Film Lighting Made Simple | Dandan Liu | Skillshare
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22 Lessons (25m)
    • 1. Course Intro

      2:18
    • 2. Class Project

      0:18
    • 3. Why Light?

      1:24
    • 4. Principles of Lighting

      0:48
    • 5. The Key Light

      0:41
    • 6. The Fill

      1:14
    • 7. The Back Light

      0:28
    • 8. Lighting Setup Recap

      1:09
    • 9. Lighting Tools

      0:38
    • 10. Quantity of Light

      0:34
    • 11. Color Temperature

      0:33
    • 12. Quality of Light

      0:49
    • 13. Diffusion

      1:26
    • 14. Focusers

      0:21
    • 15. Negative Fill

      0:50
    • 16. Lighting 5 Step Method

      1:13
    • 17. Lighting in the Real World

      0:32
    • 18. Lighting Interview

      5:08
    • 19. Insider Tip

      0:15
    • 20. Lighting Closeups

      1:25
    • 21. Final Montage

      1:16
    • 22. Course Conclusion

      1:26
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About This Class

“Simplicity is the eye of sophistication.”

-Oscar Wilde

Feeling intimidated by the lighting process as a filmmaker?

I don't blame you. From all the online lighting courses out there, it seems like complicated light set ups and a big crew are the only way to light beautiful shots. Well, after years of working as a professional cinematographer in the industry, I've come to realize this: 

Beautiful lighting can be simple

Hence, this course.

This course teaches beginners how to approach film lighting with simplicity & nuance, focusing on lightweight, affordable light set-ups for the independent filmmaker. Inspired by the gorgeous cinematography of the Netflix show Chef’s Table, this course is divided into three parts. First, it will train your eye to see the nuances of light. Second, it will teach you how to shape light in a streamlined 5 step method. Third, it will apply all of the lessons in the real world by bringing you into a food and interview shoot of a private chef in Italy.

So get ready to have both your eyes and tastebuds drooling, as you leave with all the knowledge and a complete roadmap on how to create beautiful lighting for your film. This course is intended for complete beginners, but taking my “Creating a Beautiful, Cinematic Documentary with Soul” or “Filmmaker Booster Class” will help contextualize the lessons.

Transcripts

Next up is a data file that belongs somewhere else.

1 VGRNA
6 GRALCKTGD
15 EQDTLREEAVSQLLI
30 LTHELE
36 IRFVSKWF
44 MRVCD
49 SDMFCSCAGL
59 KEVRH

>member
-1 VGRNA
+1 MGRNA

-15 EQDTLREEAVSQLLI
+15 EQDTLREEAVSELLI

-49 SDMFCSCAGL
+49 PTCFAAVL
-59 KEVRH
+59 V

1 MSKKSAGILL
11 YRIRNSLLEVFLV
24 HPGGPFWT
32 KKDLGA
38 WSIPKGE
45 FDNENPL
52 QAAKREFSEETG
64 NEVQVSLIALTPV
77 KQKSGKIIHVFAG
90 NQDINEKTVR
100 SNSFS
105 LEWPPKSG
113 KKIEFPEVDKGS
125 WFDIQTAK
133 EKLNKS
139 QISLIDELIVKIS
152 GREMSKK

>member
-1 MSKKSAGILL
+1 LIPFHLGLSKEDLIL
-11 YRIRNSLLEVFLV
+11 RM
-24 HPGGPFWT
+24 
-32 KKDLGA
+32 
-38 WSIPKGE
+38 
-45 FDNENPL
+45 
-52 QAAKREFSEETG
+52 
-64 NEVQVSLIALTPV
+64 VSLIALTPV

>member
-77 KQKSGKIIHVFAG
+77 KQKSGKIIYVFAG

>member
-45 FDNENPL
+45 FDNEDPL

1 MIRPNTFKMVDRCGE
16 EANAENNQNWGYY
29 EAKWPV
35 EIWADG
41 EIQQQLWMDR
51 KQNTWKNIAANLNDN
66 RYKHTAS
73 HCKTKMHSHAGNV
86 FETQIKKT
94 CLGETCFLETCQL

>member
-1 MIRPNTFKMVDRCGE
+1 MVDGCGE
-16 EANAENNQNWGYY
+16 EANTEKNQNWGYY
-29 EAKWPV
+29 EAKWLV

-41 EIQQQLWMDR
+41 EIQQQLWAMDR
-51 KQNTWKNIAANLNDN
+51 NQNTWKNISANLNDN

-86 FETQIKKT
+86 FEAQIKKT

1. Course Intro: No doubt, lighting is an essential part of beautiful cinematography. However, it is probably the most intimidating, confusing thing to learn in film-making. Most courses out there fail to provide a simple methodical approach, leaving you lost in a sea of lighting setups that are expensive, heavy, and take a whole lot of labor and time to set up. Well, after years of honing in my lighting craft, I discovered this, beautiful lighting for film does not have to be complicated. In fact, simple light setups, when done with a sensitive eye, can create beautiful, stunning images. This is a course that I've been dreaming to teach for a while because, unlike other lighting courses out there, this course focuses on the simplicity and nuances of lighting. Inspired by the gorgeous cinematography of Netflix's Chef's table, it'll bring you into the home kitchen of a private chef in Italy, where I'll be shooting an interview of Chef [inaudible] and closeups of her culinary creations. This course will be divided into three parts. First, we'll cover essential lighting principles, training the eye to see nuances of lights. Then, we'll go into lighting tools that can create and shape your light, focusing on equipment that is lightweight, easy to set up, and affordable. Finally, we'll apply all of these together in a real life food and interview shot in the all Austrian countryside, near Venice. Get ready to have both your eyes and your taste buds drooling as you learn how to approach beautiful lighting with simplicity and nuance. As with my other courses, all lessons are designed to be applicable and get straight to the point. Let's get started. Or as Italian say, [FOREIGN]. 2. Class Project: Your class project will be to take a food closeup or interview headshot, using the techniques and principles learned in this class. Then upload it to the projects page for review. 3. Why Light?: Before we even look at lighting, you maybe wondering why light. Isn't natural lighting enough? Well, I agree that yes, sometimes natural lighting is all you need. I believe there are three situations in which artificial lighting can enrich your film. The first two reasons are obvious. When it's too dark and you need to increase exposure levels, when you want to enhance the mood or themes of your story. The third reason however, is probably the most overlooked yet crucial reason. Understanding this is a game changer. Since film is a 2D medium, artificial lighting is a powerful tool to add more three-dimensional depth cheer seen by layering highlights and shadows which separates your subject from the background. In art history, there is a tradition called chiaroscuro, which in Italian is a term to describe the layering of light and dark to create a sense of three-dimensional depth and volume. Take a look at all of your favorite shots. You'll probably see that there is some chiaroscuro going on. 4. Principles of Lighting: I believe a great way to begin your lighting journey is to learn how to light for interviews, as this setup incorporates all the essential lighting principles that you'll need for any lighting setup, including more complicated ones for narrative films. In the typical lighting setup for interviews, you have three components; the key light source, the fill light source, and the backlight. All of these are used to separate your subject from the background, creating depth, enhancing the mood of the story, and creating a pleasing visual aesthetic. Let's go over these one by one. 5. The Key Light: In the interview setup, the key is the main light source or the one that gives the most brightness. As you can tell by these interview shots, all of them have a side that is more bright, which is a result of a key light source placed on the side of your interview subject. We placed this key to the side of this subject to create contrast. When this happens, you also create a dark area on the opposite side.This is where the fill comes in, which we will address in the next lesson. 6. The Fill: Since you created a dark area with your key light source, this is where the fill light source comes in, literally to fill in the shadows and counterbalance the key. This fill can vary in its intensity to create the look you're going for, we refer to the ratio of the key to full brightness as contrast ratio. Images with high contrast ratios appear to have a bigger brightness difference between the key side and the fill side, which creates a more dramatic look. If you want this look, you'd set your fill to be much less bright than your key or add what we be called negative fill, meaning you fill the other side with shadows instead of light. More on that later. On the other hand, images with low contrast ratios appeared to have more similar brightness levels on both the key and the fill. This flatter look is commonly used for romantic comedies and sitcoms. For documentary, I usually like something that falls in between, but it all depends on the story. 7. The Back Light: The last element of the interview lighting setup is the backlight, in which you shine a small light onto the back of the subject to illuminate a bit of their hair and shoulder edges. This emphasized outline was really popular back in the days, but now there seems to be a trend where the backlight is very minimal. 8. Lighting Setup Recap: Taken together, this light setup with its key, fill, and accessory light is called the three-point light setup. However, don't get too caught up with the technical's of this lighting setup, because it's really the principle behind it that matters. Varying different intensities of light to layer highlights and shadows, which creates more depth to your image. As you'll see, how to create this depth will vary depending on your situation. In fact, I rarely use all three lights on my shoots. For example, in this shoot I did in Lisbin, I used lights already in the living room for the key, fill and edge. This light suspended over the table created a beautiful soft key for the face. The light coming from the windows created a nice edge separating him from the background. The darker area of the room created a nice soft contrast from the key. 9. Lighting Tools: Now that we have looked at the main principles of lighting, let's transition to talk about the tools that we use to light and shape this light. First, I will go over the lights themselves, then I will talk about the essential modifiers we use to shape this light. We will focus on the LED light, which is what most filmmakers almost exclusively use today, since they are the most lightweight, up - to - date, and quiet to use. They also don't emit that much heat that would otherwise pick your subject. 10. Quantity of Light: We measure the light's power by the maximum amount of brightness it can emit. The unit of measurement of this maximum brightness is Watts. For most purposes, I find that a 750 Watt light is more than enough to act as a key, where the main light of your setup. Note that for most of these lights, you can also dim them so you can use less light than their maximum brightness. I'll be talking about my own lighting kit later, so don't get too bogged with the numbers. 11. Color Temperature: As we've learned in our previous classes, color temperature is basically the color your light emits based on its wavelength, measured in Kelvin. For film making, lights come in two color temperatures. Daylight - balanced lights of 5,600 Kelvin, and tungsten balanced lights are 3,200 Kelvin. I usually buy daylight - balanced lights because they mimic natural outdoor light, and I can easily change the color temperature of them by using gels. 12. Quality of Light: Now that we have gone over the main physical properties of light, the power in watts and the color temperature in Kelvin, let's talk about the most important aspect, the quality of light. Which basically describes how the light falls on a subject or a scene. Lights can be hard or they can be soft, they can be spot focused and illuminate only one area or they can flood and illuminate the whole space. The way we control the quality of light is by using modifiers to shape the light, these modifiers fall into three categories; Diffusion, Focusers and Negative Fill. 13. Diffusion: Diffusion is basically used on every shoot because it's what takes off that artificial edge of light that makes it look more natural and soft. As you can see in this example, a common problem when you shine a light onto your subject, is that it looks artificial or what we call "sourcey". Another problem is that our light can create unflattering shadows. To remedy these, we add diffusion to our light to soften the light, taking the artificial edge off of it and remove unwanted shadows. In chef's table, the beauty of their lighting basically stems from many layers of diffusion, which creates what we call a nice highlight rolloff, meaning that the transition from highlights to shadows, is very gradual and smooth. Remember, nice highlight rolloffs are our secret to cinematic film-making. There are many tools for diffusion, but the main ones are an umbrella, a diffusion flag, a China ball, a soft box, and diffusion gels you can put over your light. 14. Focusers: While diffusion creates nice even lighting, focus source really give shape to the lighting by focusing the light into a particular shape or space. The most common tools to focus a light are barn doors, funnels, and spotlight mounts. 15. Negative Fill: This one is a bit of a paradox. One of the most important tools we use to create beautiful light is one that takes light away or what we call negative fill. As you can see in these examples, a negative fill is like the secret ninja in the lighting world. It adds more depth and dynamism to an image, but also prevents light from spilling into certain areas you don't want that exposed. The most common tools for negative fill are negative fill flags that any large piece of black paper or cloth will do. 16. Lighting 5 Step Method: Now that we know about the principles of lighting, the properties of the lights themselves, and ways to shape them, let's put it all together into a five step streamline method for lighting. Step 1, observe the ambient lighting of the setting, see what sources of light are already there and whether you could use them skillfully, are there windows that could act as your key light? Are there other small light fixtures which we call practicals, such as lamps, that could give a pop to the background and create more depth? Step 2, choose or create a good backdrop to place your subject. Step 3, set your key light and shape it, look for any ugly shadows that could arise which could be remedied with diffusion or moving the light position. Step 4, set your fill light or add negative fill. Step 5, set your backlight and decide whether you like the look. 17. Lighting in the Real World: Now I'm about to head over to Chef Trevizon home. Located in the olive and grape studded countryside near Venice. I'll be posting a PDF with the names of the lights in my lighting kit, which is focused on being lightweight, affordable, and high-quality. Let's head on over. 18. Lighting Interview: So here we are in Chef [inaudible] home kitchen. As you can see, it was an overcast day. So that rules out using a window for my key. The first thing I notice are my ambient sources of light. There are two windows here and one window to the side. All of these windows have muslin curtains, which I can use to diffuse light coming in. I start clearing out the space, making room for my equipment and removing any visual distractions. In the process, I discovered some limitations. These two antique tables are made of very heavy marble that are detached from their fragile wooden bases. I don't want to risk moving them, so I'm going to have to work around them. However, that's not a problem because I see that there is a nice interview spot that shows more fully her beautiful kitchen environment. I placed her on the spot noticing what the ambient light is already doing. As you can see, it's giving me a nice edge light from the window. Step three, set your key. So here I have two options for the key light source. I'm going to test for which one I like better. An aperture light panel with a soft box and an aperture 120 D with its soft box. I like using soft boxes as the diffusion because I find it's less equipment to set up than a traditional diffusion disk and stand. I'm first going to start with the smaller light panel, moving it around until it doesn't give me ugly shadows. Usually, you will find that this position will be a little to the side of your subject. Now, I'm going to add, make it a fill and see what that looks like. As you can tell, this little shadow on her face creates more of a sense of three-dimensional depth. Okay, so this is not bad, but I think we can do better. I'm going to switch it over to the bigger light, the 120 D with its soft box as the key light source. As you can see, the larger the light source, the softer the light falls. Compare this one with the previous one taken with the smaller light panel. You can see that her skin looks what we call creamier and it looks less sourcy. The size of reflection in the background is already a beautiful look, one in which I'd use for a commercial. I'd reduce the light [inaudible] on her jacket so her face stands out more. However, because this is a dark with the chef's table aesthetic in which the images are very soft and naturalistic. I'm going to tone this light down a bit, mainly on her jacket, but also her face by flagging her jacket off with negative fill. So if you shine a little light on her backside, you'll see that there's a nice edge created on her shoulder and also on her cheek to emphasize her cheek bones. However, I'm not a fan of the slope because I feel it's not very modern and is associated with documentaries from the 80s and 90s. If you look at the interviews in chef's table, you also see that they have a minimalistic edge. So I'm just going to use this minimalistic edge created by the window. I'm also going to try and add a candle in the background to create more pop and visual intrigue. I like it because it conveys the coziness of her kitchen. So there we go. We now have a nice naturalistic look where she pops more from the background and has a nice light gradient over her face with a touch of shadow on the fill side and beautiful catch lights in her eyes. So here is the before and after. There we go. See it's not as hard as it seems and we don't have to use all three lights. The thing is to take your time. Take advantage of what the ambient lighting is doing, and play around with your lights until you get a look you are happy with. 19. Insider Tip: Insider tip. If you find that you're not getting the look you want from the lights, try repositioning or shaping lights before adding more. Usually, the simpler you can make it, the better. 20. Lighting Closeups: Now I'm going to film some close-up shots of amazing plates to show you that these principles can be applied not just to interviews, but for most other shots. I'm filming this at night, so I have full control of the lighting. For the key light source, I chose to go with my favorite, the 120D with the light dome, because as you saw in the interview shot, it gives such beautiful soft light, which is a feature of chef's tables in metography. Here is a ball of burrata, which is a mozzarella filled with cream. I've kept the key light to the side, as with my other shots. Here it is without diffusion and here it is with. I'm going to add negative fill in the form of a folded piece of black paper on the table. See how this little shadow gives more depth. All right, there we go. With diffusion and negative fill, we've created a nice image with the chef's table aesthetic. 21. Final Montage: As you can see, the process for beautiful lighting comes down to this core principle; creating depth through the subtle piecing together of highlights and shadows, like a jigsaw puzzle. Although we've demonstrated these principles for shots and documentary, you can apply and elaborate the same principles in narrative film as well. I recommend going through your favorite films and watching how these lighting principles are being played out and elaborated upon. Finally, the moment we've all been waiting for, here is a little montage of all the plates that we've shot. Buon Apetito. 22. Course Conclusion: Congratulations for finishing this course. I hope that this course has demystified lighting process for you and left you with the understanding that beautiful lighting is all about nuance. Now, it's your turn to go out there and put these principles and lessons into practice as it's the only way to truly learn. Please share a still of your interview or close up shot on the course page for feedback and ask me any questions as they arise. If you haven't done so already, I invite you to check out my other filmmaking and editing courses on my instructor page, which I build upon each other to create a comprehensive filmmaking education. One I recommend after this one is, my color grading with vision course. Which not only teaches you the technicals of adjusting color, but also how you can create stylized looks for your images. Thank you so much for joining me on this delicious adventure. I'm sending you all my best wishes for your filmmaking journey.